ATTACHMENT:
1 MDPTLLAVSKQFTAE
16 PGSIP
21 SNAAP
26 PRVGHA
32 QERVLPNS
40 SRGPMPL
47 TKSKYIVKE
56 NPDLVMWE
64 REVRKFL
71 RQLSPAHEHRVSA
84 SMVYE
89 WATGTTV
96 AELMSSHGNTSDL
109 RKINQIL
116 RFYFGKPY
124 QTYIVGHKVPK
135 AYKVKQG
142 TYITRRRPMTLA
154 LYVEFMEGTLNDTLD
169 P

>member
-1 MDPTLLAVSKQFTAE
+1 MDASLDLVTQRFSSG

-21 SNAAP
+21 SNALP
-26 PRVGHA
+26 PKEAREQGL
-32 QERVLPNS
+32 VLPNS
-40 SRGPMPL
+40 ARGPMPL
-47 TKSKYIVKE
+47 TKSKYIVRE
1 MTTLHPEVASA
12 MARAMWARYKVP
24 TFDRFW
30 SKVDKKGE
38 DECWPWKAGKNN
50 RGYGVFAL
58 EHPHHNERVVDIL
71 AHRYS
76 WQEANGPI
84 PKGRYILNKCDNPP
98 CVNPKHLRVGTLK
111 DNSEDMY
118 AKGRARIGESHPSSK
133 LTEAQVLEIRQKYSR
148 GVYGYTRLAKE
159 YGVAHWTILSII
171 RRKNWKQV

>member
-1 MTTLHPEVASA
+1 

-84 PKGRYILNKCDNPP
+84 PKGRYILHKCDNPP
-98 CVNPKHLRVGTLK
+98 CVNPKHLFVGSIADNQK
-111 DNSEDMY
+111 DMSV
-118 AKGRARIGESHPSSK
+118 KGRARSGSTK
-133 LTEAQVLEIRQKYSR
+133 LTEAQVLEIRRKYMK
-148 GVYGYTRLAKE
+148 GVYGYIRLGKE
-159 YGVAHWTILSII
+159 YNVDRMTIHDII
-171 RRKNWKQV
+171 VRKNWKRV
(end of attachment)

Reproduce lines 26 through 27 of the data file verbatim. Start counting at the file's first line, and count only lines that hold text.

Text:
-26 PRVGHA
+26 PKEAREQGL